4 Quick Questions with Andrew Richard

Andrew Richard, Managing Director, Credit Suisse

5/19/2014 | By Sarah Borchersen-Keto

Published May/June 2014

How will current REIT valuations affect their activity in the capital markets?

I think that real estate valuations in the U.S. are pricing to forecasts of strong underlying economic growth and are reflective of the desire overall for yield-oriented investment. Therefore, the underlying real estate is priced very aggressively right now. I think the stock exchange-listed Equity REIT market is a little more conservative than that, and most of the sectors are currently trading at, or at a slight discount to, their underlying net asset value.

What that means for capital market activity is that it will still be healthy, but it may moderate relative to the last couple of years unless the REIT valuations start to price in more of this growth and are priced more favorably relative to the underlying asset value.

How willing do you think institutional lenders are to extend debt to REITs in this environment?

Very. I think REITs have an excellent, even a spotless, track record relative to underlying credit performance. In the world of lending, borrowers have been separated into the have-lots and have-nots, and REITs are clearly in the have-lots category. Whether that’s at the corporate level—with their unsecured credit facilities—whether it’s in the unsecured debt market, or whether it’s in the secured commercial mortgage-backed securities (CMBS) or bank loan markets, there is plentiful debt capital available to REITs.

I would probably say that for REITs, this is the most favorable borrowing environment that I’ve ever seen in the industry. The flip side of it is that acquisition volume has been light and REITs have grown to be very disciplined, very conservative around capital structures. I don’t know if that necessarily means that you’re going to see a lot of borrowing. It just means it’s available to them.

The single-family REIT market is an emerging area of interest, with a spate of recent IPOs. What is the outlook for investor interest in this sector?

There is a core base of institutional investors who are very interested in the sector, public and private. I think that there are a lot of public market investors who are still taking a wait-and-see approach to how the business model matures over time. We do believe that the model works and that there will be a number of very high-quality players who will emerge as leaders in the space; most will in some way, shape, or form find their way to the public markets.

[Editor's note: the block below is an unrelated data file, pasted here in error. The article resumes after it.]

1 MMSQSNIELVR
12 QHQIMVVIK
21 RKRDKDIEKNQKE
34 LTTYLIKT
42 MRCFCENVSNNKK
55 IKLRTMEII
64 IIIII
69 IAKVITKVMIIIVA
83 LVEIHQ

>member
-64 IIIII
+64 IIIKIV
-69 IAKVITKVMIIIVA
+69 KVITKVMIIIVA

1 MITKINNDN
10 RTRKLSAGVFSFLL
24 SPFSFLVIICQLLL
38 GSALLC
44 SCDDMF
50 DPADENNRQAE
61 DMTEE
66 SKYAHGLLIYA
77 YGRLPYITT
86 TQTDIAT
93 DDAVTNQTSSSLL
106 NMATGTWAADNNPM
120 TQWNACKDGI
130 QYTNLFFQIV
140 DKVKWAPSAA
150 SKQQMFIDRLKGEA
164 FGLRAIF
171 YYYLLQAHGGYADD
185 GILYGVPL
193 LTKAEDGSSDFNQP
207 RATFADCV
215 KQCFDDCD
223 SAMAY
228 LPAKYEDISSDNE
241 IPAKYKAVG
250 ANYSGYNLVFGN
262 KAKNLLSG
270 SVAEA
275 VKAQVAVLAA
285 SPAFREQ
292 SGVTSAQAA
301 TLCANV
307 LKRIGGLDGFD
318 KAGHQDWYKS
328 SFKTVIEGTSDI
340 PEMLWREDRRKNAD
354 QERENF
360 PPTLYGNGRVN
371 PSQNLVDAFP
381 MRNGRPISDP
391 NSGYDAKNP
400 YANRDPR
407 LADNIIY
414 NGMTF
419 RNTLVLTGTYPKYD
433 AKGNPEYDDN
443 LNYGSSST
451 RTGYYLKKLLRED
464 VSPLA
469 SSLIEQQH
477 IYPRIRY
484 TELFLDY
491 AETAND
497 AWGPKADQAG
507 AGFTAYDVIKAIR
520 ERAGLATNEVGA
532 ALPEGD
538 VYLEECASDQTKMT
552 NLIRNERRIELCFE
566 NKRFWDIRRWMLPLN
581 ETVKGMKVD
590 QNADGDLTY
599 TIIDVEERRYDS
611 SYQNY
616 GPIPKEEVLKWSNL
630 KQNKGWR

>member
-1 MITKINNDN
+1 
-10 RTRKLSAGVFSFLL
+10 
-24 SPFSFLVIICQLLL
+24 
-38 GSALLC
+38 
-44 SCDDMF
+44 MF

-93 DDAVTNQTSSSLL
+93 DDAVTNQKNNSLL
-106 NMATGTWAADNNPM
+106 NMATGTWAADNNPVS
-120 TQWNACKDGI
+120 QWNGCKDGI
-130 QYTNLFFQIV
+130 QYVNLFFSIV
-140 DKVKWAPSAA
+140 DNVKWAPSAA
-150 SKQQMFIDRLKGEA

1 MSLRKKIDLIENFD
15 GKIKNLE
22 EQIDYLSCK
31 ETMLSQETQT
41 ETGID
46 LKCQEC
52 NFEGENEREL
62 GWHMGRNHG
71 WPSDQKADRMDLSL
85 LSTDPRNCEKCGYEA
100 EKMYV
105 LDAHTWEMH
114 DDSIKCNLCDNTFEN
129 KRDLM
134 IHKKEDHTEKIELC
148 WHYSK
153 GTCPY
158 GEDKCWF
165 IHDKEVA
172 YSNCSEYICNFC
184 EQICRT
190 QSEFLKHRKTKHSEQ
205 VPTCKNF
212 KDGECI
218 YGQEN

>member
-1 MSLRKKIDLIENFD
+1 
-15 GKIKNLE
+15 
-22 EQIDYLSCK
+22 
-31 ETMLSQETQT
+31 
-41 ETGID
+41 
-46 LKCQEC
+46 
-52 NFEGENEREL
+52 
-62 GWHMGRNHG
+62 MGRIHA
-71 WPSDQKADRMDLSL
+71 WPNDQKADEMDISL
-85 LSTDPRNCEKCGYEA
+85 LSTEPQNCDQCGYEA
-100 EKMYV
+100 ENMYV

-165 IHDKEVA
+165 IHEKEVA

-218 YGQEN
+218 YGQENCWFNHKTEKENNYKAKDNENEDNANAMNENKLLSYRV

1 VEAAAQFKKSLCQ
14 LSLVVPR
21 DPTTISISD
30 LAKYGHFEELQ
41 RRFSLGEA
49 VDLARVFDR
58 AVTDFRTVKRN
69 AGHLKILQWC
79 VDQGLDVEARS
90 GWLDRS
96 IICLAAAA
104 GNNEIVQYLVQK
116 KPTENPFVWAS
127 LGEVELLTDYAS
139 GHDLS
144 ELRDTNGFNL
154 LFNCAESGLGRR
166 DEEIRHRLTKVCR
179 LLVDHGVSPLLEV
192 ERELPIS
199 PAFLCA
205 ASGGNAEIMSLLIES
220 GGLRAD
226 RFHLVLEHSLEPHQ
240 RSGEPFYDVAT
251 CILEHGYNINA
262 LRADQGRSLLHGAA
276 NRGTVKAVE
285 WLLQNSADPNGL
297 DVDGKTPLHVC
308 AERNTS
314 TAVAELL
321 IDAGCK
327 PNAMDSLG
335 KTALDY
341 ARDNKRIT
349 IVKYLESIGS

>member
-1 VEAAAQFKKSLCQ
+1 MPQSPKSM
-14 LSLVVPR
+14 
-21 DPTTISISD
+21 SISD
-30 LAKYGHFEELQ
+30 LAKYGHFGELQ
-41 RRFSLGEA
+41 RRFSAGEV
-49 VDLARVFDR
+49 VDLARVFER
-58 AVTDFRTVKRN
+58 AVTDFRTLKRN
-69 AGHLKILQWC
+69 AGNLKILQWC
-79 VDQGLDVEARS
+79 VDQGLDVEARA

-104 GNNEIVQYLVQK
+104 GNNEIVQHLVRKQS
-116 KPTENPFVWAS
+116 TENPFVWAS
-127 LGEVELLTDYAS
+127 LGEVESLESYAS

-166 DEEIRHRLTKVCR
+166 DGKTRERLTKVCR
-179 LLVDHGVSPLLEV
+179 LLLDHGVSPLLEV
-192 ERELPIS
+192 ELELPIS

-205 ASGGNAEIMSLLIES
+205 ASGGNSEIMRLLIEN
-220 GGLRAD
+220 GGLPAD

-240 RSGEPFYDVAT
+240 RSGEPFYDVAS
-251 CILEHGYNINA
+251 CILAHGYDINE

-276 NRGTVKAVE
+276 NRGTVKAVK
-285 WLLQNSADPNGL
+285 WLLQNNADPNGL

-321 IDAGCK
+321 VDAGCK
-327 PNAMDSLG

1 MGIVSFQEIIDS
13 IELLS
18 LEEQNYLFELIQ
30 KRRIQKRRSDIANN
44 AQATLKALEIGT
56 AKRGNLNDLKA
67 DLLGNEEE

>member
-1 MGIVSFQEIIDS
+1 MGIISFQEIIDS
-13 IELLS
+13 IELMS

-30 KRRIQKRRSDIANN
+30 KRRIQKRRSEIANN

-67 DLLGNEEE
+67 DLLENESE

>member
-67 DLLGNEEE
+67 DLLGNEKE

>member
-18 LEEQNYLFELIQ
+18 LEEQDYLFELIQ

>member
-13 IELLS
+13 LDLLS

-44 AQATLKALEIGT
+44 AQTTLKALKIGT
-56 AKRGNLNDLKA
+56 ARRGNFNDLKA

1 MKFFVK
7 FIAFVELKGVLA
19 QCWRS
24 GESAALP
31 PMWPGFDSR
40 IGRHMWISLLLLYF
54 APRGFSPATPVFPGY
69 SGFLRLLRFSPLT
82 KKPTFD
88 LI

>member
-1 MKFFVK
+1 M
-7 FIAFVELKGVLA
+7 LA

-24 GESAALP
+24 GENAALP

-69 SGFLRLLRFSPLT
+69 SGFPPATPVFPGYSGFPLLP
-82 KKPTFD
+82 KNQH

I think that what’s holding the sector back is that investors don’t have enough data to have as much confidence in the underlying assets as they do for a lot of the other real estate sectors.

Public, non-listed REITs have been actively raising capital and making acquisitions. Do you expect this to continue?

I think you’re seeing a lot of capital flowing into the non-traded REITs. It’s through different channels than the institutionally oriented REITs, but it’s still real and it’s still happening. It’s definitely something that the (stock exchange-listed REIT) sectors are going to have to see more of and address. There’s no question.

Any sector that has lower operational intensity and higher current yields will be prominent, and the obvious ones would be net lease and health care. There is competition for assets (with stock exchange-listed REITs), and ultimately as these public, non-listed REITs find their way into the public market—whether it’s through listings or through IPOs—they are going to be competing for capital with them over time.


Andrew Richard is a managing director of Credit Suisse in the Investment Banking division. Based in New York, he covers REITs, private real estate companies and financial sponsors in the Real Estate Investment Banking Group.

Richard joined Credit Suisse in January 2011 after spending 10 years with Goldman Sachs in positions in New York and London. He headed Goldman Sachs’ EMEA Real Estate Group starting in 2006.

Richard graduated with honors from Stanford University with a B.A. in English, and was a Palmer Scholar at The Wharton School of the University of Pennsylvania, where he earned an M.B.A. majoring in finance.

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